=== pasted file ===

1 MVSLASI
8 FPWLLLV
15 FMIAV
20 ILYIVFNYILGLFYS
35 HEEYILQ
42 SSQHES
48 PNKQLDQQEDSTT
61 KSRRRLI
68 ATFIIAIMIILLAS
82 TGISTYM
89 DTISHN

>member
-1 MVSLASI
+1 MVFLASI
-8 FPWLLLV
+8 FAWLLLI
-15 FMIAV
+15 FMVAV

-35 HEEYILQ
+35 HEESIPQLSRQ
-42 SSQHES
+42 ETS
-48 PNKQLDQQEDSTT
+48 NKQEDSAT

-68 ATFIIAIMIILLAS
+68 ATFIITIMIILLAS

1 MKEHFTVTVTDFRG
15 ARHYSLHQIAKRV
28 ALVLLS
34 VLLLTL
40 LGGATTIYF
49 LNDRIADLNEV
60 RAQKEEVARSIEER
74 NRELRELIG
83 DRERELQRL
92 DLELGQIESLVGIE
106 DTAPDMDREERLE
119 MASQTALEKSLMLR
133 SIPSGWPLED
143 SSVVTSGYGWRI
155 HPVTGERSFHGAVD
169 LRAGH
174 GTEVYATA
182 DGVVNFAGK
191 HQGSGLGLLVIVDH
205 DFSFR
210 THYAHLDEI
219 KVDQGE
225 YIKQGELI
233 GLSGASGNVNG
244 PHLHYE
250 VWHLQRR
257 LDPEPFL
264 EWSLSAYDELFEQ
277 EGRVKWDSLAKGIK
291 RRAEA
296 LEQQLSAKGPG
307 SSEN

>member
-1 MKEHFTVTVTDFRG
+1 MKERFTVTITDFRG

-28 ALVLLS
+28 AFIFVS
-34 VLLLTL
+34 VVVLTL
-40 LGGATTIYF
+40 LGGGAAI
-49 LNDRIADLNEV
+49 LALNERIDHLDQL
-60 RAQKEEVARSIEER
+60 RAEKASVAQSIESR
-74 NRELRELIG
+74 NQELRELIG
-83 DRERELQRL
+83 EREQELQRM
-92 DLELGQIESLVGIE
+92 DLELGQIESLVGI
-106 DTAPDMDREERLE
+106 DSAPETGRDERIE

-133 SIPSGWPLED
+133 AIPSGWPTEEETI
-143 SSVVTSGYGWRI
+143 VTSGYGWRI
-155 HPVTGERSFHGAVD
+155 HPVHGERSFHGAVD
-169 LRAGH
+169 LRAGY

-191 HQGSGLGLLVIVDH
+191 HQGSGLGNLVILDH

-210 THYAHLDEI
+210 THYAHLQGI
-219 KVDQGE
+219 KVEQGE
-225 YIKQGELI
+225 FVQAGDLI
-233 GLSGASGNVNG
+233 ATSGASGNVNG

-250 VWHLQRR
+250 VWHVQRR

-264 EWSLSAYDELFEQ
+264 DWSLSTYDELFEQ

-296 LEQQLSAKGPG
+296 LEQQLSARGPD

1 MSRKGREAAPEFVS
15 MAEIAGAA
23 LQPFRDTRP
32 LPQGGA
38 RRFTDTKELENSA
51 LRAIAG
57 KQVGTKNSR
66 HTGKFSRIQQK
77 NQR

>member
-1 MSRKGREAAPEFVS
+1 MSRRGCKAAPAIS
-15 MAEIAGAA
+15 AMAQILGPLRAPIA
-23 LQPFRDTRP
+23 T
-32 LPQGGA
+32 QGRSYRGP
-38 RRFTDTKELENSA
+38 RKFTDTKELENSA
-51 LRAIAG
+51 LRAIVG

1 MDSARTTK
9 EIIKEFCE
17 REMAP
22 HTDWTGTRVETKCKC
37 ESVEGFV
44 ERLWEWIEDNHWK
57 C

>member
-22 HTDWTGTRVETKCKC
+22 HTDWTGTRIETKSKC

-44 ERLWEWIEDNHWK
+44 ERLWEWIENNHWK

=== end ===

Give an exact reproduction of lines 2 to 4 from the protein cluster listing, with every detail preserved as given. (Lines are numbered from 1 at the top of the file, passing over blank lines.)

8 FPWLLLV
15 FMIAV
20 ILYIVFNYILGLFYS